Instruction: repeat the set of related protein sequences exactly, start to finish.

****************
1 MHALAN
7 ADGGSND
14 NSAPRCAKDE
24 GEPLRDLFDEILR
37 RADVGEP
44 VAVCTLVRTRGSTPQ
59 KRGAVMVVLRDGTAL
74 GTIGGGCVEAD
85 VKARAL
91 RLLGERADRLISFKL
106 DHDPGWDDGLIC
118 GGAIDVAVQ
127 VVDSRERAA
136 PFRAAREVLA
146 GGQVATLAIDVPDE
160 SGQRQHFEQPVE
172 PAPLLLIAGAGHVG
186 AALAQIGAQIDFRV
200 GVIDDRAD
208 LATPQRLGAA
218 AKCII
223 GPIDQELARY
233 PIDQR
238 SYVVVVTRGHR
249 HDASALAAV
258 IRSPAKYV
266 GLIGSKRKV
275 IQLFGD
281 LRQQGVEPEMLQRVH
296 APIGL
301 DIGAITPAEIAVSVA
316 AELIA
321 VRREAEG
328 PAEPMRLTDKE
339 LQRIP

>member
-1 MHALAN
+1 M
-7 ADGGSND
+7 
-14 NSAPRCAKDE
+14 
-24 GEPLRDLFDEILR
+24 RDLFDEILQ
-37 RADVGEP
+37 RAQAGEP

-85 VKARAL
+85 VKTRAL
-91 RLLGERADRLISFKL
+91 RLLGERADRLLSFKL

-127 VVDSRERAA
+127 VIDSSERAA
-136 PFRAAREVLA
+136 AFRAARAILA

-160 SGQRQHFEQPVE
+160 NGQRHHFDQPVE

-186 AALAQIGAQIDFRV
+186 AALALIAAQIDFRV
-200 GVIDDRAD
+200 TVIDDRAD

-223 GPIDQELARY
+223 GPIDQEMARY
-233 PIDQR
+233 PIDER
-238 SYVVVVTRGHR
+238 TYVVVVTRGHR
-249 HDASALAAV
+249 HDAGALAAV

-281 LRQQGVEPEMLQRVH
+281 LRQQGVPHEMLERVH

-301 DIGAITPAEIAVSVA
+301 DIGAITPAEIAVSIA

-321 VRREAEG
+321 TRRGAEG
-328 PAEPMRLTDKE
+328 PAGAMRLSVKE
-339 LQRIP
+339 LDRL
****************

1 MHALAN
7 ADGGSND
14 NSAPRCAKDE
24 GEPLRDLFDEILR
37 RADVGEP
44 VAVCTLVRTRGSTPQ
59 KRGAVMVVLRDGTAL
74 GTIGGGCVEAD
85 VKARAL
91 RLLGERADRLISFKL
106 DHDPGWDDGLIC
118 GGAIDVAVQ
127 VVDSRERAA
136 PFRAAREVLA
146 GGQVATLAIDVPDE
160 SGQRQHFEQPVE
172 PAPLLLIAGAGHVG
186 AALAQIGAQIDFRV
200 GVIDDRAD
208 LATPQRLGAA
218 AKCII
223 GPIDQELARY
233 PIDQR
238 SYVVVVTRGHR
249 HDASALAAV
258 IRSPAKYV
266 GLIGSKRKV
275 IQLFGD
281 LRQQGVEPEMLQRVH
296 APIGL
301 DIGAITPAEIAVSVA
316 AELIA
321 VRREAEG
328 PAEPMRLTDKE
339 LQRIP

>member
-1 MHALAN
+1 M
-7 ADGGSND
+7 
-14 NSAPRCAKDE
+14 
-24 GEPLRDLFDEILR
+24 RDLFDEILQ
-37 RADVGEP
+37 RAQAGEP

-85 VKARAL
+85 VKTRAL
-91 RLLGERADRLISFKL
+91 RLLGERADRLLSFKL

-127 VVDSRERAA
+127 VIDSSERAA
-136 PFRAAREVLA
+136 AFRAARAILA

-160 SGQRQHFEQPVE
+160 NGQRHHFDQPVE

-186 AALAQIGAQIDFRV
+186 AALALIAAQIDFRV
-200 GVIDDRAD
+200 TVIDDRAD

-223 GPIDQELARY
+223 GPIDQEMARY
-233 PIDQR
+233 PIDER
-238 SYVVVVTRGHR
+238 TYVVVVTRGHR
-249 HDASALAAV
+249 HDAGALAAV

-281 LRQQGVEPEMLQRVH
+281 LRQQGVPHEMLERVH

-301 DIGAITPAEIAVSVA
+301 DIGAITPAEIAVSIA

-321 VRREAEG
+321 TRRGAEG
-328 PAEPMRLTDKE
+328 PAGAMRLSVKE
-339 LQRIP
+339 LDRL